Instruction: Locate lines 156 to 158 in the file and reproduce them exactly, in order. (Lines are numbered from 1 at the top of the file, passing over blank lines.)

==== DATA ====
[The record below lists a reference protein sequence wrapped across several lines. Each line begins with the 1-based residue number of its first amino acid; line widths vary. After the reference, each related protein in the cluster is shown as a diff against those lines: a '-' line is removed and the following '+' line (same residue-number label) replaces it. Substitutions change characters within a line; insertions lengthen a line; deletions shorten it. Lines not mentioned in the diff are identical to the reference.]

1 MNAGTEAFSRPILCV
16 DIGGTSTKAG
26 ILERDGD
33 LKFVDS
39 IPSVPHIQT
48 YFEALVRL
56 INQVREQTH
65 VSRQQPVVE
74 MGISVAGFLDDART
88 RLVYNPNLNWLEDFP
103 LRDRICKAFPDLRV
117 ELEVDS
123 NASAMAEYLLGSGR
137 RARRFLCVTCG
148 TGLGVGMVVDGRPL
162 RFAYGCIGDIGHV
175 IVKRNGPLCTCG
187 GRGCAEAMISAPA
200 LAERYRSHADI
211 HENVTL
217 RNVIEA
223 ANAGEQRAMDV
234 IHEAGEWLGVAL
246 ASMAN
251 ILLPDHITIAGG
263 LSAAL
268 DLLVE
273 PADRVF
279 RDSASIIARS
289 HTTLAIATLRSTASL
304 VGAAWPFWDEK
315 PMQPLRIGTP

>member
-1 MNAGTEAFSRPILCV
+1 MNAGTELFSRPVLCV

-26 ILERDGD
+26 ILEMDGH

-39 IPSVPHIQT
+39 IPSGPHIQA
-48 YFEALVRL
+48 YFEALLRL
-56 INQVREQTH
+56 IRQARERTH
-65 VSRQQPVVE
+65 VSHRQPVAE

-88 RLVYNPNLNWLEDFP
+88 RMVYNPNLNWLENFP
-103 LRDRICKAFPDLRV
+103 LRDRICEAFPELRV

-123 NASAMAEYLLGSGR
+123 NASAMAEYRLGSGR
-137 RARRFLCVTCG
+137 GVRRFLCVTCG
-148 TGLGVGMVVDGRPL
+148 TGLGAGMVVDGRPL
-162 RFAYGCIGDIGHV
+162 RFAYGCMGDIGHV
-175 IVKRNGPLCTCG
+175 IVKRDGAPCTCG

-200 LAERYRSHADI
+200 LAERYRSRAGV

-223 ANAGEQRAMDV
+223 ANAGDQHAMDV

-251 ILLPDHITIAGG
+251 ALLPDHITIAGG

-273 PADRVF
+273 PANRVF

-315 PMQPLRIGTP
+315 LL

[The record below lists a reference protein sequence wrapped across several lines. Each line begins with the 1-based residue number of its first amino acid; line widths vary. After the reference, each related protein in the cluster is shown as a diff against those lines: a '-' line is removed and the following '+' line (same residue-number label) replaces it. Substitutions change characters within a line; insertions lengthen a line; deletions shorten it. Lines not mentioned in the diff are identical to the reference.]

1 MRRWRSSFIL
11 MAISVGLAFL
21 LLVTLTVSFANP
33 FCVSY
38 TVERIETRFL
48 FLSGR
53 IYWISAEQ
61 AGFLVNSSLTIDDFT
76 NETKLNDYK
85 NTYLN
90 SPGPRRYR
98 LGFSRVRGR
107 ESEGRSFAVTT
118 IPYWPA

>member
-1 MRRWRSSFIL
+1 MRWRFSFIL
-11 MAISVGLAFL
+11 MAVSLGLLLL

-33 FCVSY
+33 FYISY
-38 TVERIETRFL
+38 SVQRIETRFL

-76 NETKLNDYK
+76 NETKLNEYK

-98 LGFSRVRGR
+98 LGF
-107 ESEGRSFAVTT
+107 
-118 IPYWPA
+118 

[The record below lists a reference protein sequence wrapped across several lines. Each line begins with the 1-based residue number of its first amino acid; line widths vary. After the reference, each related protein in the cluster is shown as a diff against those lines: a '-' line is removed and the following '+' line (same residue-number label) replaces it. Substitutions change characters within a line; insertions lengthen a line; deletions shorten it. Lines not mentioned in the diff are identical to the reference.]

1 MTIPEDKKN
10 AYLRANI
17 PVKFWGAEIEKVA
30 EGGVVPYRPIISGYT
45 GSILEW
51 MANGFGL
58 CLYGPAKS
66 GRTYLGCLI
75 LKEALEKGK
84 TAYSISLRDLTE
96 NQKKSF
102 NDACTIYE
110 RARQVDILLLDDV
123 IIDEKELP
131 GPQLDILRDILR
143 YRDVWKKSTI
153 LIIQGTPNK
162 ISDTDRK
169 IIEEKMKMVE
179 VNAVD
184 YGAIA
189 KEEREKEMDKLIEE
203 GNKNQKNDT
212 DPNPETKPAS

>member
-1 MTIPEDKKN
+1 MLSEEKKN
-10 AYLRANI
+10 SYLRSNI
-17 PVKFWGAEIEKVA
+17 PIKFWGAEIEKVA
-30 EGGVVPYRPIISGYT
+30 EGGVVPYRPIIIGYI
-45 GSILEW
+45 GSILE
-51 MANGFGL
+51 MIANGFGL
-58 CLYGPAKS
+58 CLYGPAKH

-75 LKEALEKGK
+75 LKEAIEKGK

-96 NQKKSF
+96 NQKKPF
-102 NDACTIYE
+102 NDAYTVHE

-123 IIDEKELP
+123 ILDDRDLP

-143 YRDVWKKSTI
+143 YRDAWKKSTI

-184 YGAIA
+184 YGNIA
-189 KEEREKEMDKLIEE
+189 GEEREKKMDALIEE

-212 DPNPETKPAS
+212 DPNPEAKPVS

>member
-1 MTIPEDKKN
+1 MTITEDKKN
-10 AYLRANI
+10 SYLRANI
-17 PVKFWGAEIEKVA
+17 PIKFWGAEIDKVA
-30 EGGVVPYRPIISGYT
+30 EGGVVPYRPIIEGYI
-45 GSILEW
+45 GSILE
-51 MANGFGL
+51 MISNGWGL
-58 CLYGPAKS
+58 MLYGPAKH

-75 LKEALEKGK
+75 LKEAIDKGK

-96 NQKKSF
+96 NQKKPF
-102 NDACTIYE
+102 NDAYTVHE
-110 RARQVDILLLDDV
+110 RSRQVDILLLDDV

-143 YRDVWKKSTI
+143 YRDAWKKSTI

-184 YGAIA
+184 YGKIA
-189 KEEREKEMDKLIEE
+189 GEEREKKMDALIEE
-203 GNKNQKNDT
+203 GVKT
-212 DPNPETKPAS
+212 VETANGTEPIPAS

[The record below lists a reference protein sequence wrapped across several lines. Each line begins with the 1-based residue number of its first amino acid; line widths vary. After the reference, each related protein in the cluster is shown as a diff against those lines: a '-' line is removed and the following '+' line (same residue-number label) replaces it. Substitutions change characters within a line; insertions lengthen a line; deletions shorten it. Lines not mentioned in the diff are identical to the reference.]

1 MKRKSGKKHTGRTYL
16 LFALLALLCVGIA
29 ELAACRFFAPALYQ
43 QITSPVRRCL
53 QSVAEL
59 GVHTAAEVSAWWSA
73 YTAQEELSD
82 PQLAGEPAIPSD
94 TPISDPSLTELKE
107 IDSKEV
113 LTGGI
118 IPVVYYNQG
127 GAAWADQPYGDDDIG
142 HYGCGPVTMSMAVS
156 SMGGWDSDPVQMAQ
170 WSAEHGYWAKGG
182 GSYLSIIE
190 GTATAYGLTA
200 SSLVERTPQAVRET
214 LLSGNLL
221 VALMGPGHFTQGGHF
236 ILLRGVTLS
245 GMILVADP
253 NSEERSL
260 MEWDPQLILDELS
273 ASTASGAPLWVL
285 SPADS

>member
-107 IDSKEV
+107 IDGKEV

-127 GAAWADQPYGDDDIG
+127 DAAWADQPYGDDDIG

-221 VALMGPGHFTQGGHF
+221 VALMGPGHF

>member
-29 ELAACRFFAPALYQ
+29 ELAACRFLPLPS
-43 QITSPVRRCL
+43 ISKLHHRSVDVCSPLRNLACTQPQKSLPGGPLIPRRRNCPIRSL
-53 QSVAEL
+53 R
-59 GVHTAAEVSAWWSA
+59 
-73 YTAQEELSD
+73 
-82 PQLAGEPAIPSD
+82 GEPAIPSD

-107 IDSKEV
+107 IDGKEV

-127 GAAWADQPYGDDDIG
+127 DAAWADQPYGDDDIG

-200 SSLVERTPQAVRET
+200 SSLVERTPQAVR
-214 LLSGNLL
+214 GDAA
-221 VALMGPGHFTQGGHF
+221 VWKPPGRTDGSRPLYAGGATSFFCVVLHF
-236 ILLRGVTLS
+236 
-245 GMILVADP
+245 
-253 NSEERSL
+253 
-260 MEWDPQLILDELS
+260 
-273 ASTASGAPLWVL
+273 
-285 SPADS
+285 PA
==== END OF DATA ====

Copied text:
+189 GEEREKKMDALIEE

-212 DPNPETKPAS
+212 DPNPEAKPVS